Centaur Race in D&D 5e

Learn all about the equine creatures known as Centaurs

Part humanoid, part horse, centaurs have the advantages of a powerful, equine lower-half with the intellect and dexterous limbs of a humanoid’s upper-half. Of course, anatomically, this is awkward in a bunch of different ways (thankfully, centaurs are mythical creatures and we don’t need to deal with the complications of what they eat or even how they sleep comfortably). In D&D 5e, these complications are mostly brushed over with some simplified mechanics to prevent centaurs becoming too cumbersome for a party (particularly if they have to climb a wall or something similarly difficult with hooves).

Centaurs were first introduced to D&D 5e as a playable race in Guildmaster’s Guide to Ravnica and have since been updated in Monsters of the Multiverse. Our guide below will tell you everything you need to know to play as one of these proud, equine characters.

What are Centaurs in D&D 5e?

Centaurs are part humanoid and part horse, merging the capabilities of both creatures into an intelligent and powerful individual. Centaurs originally hail from the Feywild and like most fey creatures (like Elves) they are at one with nature and often serve as protectors of forests and other bastions of the natural world. For this reason, they tend to dislike Humans and Dwarves who tend to have a more callous attitude towards nature and often will destroy it for their own benefit such as with deforestation to build vast cities.

Centaur appearance

Centaur

The humanoid portion of a Centaur appears more like that of an Elf than a Human while the equine portion appears as you’d expect, like a horse. Unlike in much popular literature, Centaurs are not the height of a horse and Human stacked ontop of each other, rather, these portions are a little shorter than expected (probably to keep their size to manageable proportions). This still has them standing taller than most humanoids at about 7ft tall.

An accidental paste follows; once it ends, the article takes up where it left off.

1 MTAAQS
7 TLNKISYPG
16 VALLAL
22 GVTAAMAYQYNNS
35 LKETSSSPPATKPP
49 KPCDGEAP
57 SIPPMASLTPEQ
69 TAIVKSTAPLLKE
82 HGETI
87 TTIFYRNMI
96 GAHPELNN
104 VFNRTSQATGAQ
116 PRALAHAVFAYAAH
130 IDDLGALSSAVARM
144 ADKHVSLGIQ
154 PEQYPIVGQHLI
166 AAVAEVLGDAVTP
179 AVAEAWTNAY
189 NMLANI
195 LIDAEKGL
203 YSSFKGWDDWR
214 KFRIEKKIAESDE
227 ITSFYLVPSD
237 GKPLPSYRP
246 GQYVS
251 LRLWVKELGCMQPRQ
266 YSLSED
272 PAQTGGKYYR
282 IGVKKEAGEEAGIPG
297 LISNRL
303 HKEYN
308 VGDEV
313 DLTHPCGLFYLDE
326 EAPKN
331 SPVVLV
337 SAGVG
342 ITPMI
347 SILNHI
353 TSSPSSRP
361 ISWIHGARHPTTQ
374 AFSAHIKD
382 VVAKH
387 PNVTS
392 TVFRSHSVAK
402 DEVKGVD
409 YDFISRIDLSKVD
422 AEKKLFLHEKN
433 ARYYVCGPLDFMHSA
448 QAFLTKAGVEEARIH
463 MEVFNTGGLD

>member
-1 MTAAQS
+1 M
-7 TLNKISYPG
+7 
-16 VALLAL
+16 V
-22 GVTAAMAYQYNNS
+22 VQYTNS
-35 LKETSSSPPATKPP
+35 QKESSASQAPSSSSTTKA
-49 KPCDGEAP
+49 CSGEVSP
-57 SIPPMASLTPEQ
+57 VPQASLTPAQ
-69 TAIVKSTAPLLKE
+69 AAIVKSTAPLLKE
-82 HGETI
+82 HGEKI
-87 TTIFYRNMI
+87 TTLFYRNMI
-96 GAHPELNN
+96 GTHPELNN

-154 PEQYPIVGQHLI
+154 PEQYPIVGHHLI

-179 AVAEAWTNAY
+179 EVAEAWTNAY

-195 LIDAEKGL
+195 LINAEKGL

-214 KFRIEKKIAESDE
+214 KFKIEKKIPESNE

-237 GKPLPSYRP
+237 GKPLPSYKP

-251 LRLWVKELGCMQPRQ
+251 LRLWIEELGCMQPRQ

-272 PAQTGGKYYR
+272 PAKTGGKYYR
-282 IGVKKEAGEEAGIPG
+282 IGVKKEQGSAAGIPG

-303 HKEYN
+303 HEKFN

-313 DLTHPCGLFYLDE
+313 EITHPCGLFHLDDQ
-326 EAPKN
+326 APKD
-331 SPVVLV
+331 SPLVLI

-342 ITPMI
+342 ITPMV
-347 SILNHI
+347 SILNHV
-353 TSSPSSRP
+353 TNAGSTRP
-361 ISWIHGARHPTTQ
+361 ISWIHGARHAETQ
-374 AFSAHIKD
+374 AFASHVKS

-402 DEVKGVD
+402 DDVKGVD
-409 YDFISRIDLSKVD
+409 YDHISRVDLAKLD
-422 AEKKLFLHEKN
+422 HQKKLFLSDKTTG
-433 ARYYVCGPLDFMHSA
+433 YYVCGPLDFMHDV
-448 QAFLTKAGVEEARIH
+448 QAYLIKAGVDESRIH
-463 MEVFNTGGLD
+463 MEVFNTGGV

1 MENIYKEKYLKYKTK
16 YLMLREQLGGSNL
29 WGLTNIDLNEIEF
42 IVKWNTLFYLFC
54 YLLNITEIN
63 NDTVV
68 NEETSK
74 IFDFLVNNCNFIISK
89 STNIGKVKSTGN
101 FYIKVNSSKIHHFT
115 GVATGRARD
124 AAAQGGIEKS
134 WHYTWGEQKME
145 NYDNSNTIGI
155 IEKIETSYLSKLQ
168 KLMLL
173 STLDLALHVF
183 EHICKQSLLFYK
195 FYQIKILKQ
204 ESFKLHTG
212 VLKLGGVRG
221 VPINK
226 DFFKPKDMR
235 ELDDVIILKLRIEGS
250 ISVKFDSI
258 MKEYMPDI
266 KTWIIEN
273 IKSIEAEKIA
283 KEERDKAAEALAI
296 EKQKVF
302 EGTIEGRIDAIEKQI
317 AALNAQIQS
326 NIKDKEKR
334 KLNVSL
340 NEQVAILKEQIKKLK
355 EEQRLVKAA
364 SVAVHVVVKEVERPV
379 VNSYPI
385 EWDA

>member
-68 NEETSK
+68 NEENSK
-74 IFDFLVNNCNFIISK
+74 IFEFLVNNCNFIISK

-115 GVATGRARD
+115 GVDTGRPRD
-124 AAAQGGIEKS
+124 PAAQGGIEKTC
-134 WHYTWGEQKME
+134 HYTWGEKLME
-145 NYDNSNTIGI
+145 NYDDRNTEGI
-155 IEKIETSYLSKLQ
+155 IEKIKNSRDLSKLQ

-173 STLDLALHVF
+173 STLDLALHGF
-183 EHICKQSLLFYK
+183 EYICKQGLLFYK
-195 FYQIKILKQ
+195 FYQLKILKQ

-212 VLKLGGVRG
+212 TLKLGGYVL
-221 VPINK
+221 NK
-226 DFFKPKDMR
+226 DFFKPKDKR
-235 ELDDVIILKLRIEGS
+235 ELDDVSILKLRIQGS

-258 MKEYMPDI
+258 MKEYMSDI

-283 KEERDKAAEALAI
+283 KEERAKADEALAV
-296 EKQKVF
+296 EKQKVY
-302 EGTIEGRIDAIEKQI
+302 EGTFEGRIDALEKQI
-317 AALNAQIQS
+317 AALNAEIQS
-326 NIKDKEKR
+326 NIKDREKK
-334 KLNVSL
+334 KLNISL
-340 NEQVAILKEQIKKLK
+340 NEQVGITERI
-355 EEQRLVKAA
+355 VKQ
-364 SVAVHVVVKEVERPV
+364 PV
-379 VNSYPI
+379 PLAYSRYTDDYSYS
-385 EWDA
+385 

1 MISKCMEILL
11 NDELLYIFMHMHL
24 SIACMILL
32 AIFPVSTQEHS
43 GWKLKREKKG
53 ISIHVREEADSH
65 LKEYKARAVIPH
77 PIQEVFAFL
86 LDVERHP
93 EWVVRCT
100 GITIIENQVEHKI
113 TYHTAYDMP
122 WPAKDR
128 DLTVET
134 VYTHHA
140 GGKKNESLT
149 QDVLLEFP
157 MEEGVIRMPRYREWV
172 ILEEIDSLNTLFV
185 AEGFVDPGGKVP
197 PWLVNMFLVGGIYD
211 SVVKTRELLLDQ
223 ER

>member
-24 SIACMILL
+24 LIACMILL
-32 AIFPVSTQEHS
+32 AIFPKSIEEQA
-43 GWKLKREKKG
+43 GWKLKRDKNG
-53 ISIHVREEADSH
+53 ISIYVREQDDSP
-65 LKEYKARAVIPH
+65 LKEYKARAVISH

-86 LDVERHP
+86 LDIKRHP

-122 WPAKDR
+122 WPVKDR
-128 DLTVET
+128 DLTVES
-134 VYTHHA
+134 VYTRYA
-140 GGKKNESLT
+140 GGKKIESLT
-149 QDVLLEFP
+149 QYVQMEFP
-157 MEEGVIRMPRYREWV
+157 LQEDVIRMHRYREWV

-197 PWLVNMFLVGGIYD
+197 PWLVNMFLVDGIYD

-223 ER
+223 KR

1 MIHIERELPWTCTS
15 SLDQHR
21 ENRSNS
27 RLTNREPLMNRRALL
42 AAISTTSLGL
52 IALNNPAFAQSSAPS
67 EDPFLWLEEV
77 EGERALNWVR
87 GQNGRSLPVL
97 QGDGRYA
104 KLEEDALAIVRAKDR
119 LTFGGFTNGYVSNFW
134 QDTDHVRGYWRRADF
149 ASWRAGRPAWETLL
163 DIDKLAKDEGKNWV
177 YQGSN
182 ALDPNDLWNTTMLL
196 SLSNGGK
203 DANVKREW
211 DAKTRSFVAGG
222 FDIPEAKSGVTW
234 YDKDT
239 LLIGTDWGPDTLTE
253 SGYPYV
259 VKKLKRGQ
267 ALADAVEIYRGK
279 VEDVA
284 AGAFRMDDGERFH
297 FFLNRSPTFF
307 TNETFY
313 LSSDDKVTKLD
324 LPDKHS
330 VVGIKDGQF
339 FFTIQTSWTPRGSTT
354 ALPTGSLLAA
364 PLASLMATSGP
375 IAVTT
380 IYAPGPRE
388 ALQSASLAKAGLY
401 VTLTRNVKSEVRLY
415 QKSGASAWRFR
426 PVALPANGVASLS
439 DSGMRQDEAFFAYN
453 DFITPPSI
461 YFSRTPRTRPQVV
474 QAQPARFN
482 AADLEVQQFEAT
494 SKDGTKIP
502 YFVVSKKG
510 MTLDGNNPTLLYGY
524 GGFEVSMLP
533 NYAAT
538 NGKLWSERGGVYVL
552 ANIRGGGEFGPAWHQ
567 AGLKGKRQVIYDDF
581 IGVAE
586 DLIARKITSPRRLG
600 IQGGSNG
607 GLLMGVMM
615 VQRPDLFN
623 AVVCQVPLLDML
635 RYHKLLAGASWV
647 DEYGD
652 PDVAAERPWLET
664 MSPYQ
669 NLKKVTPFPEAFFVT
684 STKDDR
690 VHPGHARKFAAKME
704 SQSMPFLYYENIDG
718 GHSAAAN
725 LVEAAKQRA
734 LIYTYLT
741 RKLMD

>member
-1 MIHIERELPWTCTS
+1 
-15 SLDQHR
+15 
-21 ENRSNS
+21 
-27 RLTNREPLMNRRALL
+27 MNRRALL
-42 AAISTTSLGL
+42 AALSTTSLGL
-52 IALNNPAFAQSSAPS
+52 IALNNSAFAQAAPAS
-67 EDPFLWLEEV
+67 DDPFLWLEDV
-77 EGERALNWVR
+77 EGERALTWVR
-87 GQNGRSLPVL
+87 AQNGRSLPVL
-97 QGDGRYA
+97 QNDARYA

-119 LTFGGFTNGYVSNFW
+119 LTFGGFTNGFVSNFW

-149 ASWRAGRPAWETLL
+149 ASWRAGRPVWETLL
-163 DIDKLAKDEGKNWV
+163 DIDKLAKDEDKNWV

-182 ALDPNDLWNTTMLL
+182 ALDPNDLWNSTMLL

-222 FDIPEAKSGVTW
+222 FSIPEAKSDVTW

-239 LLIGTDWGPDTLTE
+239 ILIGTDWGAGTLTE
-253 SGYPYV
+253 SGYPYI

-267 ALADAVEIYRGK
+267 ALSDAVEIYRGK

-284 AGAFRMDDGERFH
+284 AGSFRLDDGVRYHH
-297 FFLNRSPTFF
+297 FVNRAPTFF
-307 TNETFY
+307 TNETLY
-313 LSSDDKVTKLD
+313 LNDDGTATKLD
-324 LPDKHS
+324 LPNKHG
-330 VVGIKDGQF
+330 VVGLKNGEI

Centaur personality

Centaurs are proud folk with a fairly serious streak. They tend to live in groups of other Centaurs and normally among nature, often making their homes in forests. This typically leaves Centaurs fairly isolated from other races though they are happy to cooperate with other races as long as their goals are amicable.

Centaurs usually strive towards peace and balance in the world but this doesn’t mean that they are pacifists and Centaurs certainly are known for being powerful warriors and will act with violence where a need arises.

Centaur names

Ravnican Centaurs will often give names to their foals of dead ancestors in order to preserve the spirit of that individual. The quicker a deceased Centaur can have their name passed to a new foal, the better according to Centaur traditions.

Centaurs from Theros have a different approach and will borrow names from other races to use for themselves rather than having culturally significant names. Some examples of centaur names include:

Male Centaur names: Aughus, Bonmod, Chodi, Driros, Eno, Kozim, Orval, Skelor, Tomis and Yarog

Female Centaur Names: Bido, Dunja, Galisnya, Honotia, Kotyali, Meloe, Mira, Pinya, Raisya, Saya and Tatna

How to play as a Centaur

Headstrong is often the way to go with Centaurs. You likely won’t let yourself be pushed around, will be independent and will be vocal in your disagreements with others. Also, any suggestion that you be used as a pack-mule will come with derision and probably also anger!

You’ll stand for what you believe is right because you believe it’s the right thing to do and not because anyone tells you to do it. For this reason, Centaurs can struggle cooperating with authority figures too.

Centaur Features in 5e

The following traits and features are from the updated rules found in Monsters of the Multiverse. You can use previously published rules to play as a Centaur which can be found in Guildmasters Guide to Ravnica.

Ability Scores+2 to one ability score and +1 to another or +1 to 3 different ability scores
Creature TypeFey
SizeMedium
LifespanAbout 60 years